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2018 Taipei Arts Festival offer ‘Think Bar’ lectures

What’s New
Poster:Secretariat OfficePost date:2018-08-31
No. of visits:4
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The 2018 Taipei Arts Festival arranged “Think Bar” this summer, a brand new activity featuring four lectures about exhibition curation at TNUA.
 
Teachers and student from TNUA’s Graduate Institute of Dance helped arrange the talks, which featured three speakers: Mr. Florian Malzacher from Germany; Ms. Joanna Warsza from Poland; and Prof. Tadashi Uchino from Japan.
 
The first was Mr. Malzacher’s lecture, “Theatre as Assembly: Spheres of Radical Imagination and Pragmatic Utopias,” which showed contradictory aesthetic and political positions in the use of theatre is united by the aim to expand the field of theatre, to push its very means and possibilities, to find ways of engaging with the social and political issues of our time, thus giving inspiration to activism and political thinking beyond the artistic realm. 
 
The second talk, “Empty Stages, Crowded Flats: Performativity as Curatorial Strategy,” was jointly given by Mr. Malzacher and Ms. Warsza. They examined an array of staged situations – from choreographed exhibitions, immaterial museums, theatres of negotiation, and discursive marathons, to street carnivals and subversive public art projects – asking how “theatre-like” strategies and techniques can, in fact, enable “reality making” situations in art, and how, as a consequence, curating itself becomes staged, dramatized, choreographed, and composed.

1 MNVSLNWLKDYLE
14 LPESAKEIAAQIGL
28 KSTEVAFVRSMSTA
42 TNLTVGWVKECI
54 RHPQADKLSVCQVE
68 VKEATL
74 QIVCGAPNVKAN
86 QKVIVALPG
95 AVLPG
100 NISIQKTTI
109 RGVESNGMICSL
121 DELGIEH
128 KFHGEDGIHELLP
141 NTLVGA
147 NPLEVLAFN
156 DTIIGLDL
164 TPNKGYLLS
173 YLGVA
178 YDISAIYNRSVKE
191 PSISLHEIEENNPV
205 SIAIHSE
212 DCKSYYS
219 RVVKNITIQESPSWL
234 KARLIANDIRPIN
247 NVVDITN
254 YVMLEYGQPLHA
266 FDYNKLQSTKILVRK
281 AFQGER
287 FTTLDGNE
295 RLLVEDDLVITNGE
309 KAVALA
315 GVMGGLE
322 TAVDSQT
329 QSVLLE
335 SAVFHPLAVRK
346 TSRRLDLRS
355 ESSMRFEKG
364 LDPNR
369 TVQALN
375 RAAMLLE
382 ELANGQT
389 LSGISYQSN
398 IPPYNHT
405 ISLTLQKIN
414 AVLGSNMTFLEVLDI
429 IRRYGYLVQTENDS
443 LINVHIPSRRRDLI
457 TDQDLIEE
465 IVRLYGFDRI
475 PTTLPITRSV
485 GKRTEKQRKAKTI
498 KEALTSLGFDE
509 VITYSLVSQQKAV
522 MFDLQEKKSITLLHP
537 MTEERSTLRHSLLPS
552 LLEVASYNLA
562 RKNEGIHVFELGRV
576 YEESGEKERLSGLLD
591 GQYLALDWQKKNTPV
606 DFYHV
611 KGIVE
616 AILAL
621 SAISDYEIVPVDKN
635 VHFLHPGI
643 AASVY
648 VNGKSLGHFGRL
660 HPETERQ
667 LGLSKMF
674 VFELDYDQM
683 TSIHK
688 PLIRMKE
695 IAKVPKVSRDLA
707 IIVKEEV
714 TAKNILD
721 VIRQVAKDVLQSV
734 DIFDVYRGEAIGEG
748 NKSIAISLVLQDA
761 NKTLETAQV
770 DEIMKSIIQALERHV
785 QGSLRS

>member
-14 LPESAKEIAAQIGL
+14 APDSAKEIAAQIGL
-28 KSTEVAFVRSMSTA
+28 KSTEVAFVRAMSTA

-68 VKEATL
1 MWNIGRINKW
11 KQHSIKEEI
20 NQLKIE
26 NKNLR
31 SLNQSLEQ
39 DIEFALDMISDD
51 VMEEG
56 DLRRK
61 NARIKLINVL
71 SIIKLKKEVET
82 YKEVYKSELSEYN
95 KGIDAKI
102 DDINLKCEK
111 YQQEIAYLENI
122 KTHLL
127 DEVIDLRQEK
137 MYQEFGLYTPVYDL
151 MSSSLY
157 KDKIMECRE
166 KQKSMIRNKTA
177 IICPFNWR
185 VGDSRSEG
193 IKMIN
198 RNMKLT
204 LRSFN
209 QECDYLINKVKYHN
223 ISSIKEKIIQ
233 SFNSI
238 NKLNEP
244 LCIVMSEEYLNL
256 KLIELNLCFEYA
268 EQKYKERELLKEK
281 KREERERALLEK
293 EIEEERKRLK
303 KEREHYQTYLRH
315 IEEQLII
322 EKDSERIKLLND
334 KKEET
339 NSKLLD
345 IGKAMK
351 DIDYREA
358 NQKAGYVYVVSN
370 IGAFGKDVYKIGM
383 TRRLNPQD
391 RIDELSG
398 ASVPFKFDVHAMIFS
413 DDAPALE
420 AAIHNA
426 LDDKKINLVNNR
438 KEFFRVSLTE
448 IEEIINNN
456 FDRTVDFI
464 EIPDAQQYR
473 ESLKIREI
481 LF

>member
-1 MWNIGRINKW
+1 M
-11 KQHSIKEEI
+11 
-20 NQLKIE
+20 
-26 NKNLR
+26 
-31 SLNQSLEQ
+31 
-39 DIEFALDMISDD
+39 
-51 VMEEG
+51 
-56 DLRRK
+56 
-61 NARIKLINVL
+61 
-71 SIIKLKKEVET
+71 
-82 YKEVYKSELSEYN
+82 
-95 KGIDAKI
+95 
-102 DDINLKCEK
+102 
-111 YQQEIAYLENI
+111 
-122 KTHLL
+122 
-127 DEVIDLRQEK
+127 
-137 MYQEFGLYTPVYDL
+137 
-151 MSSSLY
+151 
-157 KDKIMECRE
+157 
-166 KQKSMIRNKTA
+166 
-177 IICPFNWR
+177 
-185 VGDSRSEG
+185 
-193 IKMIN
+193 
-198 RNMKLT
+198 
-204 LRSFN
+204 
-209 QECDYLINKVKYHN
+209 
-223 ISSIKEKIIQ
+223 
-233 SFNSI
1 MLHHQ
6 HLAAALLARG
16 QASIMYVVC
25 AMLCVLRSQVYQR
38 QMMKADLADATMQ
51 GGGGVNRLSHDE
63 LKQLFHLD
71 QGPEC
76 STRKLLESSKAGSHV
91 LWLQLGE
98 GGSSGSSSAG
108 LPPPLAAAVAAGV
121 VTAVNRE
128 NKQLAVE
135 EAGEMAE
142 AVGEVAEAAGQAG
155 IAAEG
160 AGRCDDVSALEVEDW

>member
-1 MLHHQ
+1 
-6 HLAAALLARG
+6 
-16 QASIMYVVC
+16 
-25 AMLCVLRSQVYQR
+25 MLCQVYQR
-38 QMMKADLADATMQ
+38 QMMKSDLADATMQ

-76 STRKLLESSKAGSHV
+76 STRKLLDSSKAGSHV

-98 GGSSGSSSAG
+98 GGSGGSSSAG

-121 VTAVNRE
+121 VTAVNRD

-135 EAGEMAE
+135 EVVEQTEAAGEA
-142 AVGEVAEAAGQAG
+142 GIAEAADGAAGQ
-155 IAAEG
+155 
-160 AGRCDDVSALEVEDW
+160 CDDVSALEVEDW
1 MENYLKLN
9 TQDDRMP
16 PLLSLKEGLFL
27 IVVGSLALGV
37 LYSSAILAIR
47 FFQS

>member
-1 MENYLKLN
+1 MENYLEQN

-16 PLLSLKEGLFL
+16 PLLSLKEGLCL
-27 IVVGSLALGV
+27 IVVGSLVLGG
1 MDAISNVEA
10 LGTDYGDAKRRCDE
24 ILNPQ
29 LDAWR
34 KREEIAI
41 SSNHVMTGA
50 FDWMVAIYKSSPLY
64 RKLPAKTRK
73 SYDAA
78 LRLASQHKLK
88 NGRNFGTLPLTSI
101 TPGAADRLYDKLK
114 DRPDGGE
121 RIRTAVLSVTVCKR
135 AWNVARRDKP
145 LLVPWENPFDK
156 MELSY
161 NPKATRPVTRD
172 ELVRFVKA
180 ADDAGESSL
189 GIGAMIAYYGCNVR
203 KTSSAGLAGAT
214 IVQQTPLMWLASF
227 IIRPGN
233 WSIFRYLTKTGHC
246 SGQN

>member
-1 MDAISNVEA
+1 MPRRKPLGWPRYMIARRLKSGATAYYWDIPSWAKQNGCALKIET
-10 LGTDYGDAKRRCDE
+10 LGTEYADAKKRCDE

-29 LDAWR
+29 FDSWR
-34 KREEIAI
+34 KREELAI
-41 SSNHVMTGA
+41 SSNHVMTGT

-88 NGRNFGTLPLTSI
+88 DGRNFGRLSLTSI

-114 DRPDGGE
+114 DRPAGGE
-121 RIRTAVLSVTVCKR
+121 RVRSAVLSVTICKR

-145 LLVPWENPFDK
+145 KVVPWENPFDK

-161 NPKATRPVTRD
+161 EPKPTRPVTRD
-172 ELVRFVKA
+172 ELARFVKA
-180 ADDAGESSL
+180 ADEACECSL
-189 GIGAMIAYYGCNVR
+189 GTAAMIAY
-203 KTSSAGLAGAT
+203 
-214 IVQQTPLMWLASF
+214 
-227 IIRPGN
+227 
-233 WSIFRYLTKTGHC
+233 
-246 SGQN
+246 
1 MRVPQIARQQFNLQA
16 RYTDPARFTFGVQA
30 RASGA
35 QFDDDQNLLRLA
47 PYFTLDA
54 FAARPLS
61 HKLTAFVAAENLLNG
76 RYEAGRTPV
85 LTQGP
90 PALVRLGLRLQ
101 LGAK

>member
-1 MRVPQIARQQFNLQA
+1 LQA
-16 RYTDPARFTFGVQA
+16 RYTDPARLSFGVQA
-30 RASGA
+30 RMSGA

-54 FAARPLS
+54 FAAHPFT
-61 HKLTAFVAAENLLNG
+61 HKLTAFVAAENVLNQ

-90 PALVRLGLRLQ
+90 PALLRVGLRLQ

The third lecture, “Public Space in Private Rooms: Curating in the Public Sphere,” was given by Ms. Warsza alone. The talk outlined the evolution of site-specific and context-specific curating, where art and artists address burning issues of our times, in response to socio-economic conditions of the given place.
 
Prof. Uchino gave the fourth talk, “Theatre of the Tourist in the Age of Mobility,” examined artists working in and around Japan who use the critical strategy of the “tourist.” The lecture drew visual material from Yudai Kamisato’s “The Story of Descending the Long Slopes of Valparaiso,” Choy Ka Fai’s “Soft Machine” and “Unbearable Darkness,” and asked how and what their work deliberately “mis-deliver.” 
 
Last modification time:2018-10-11 PM 4:58

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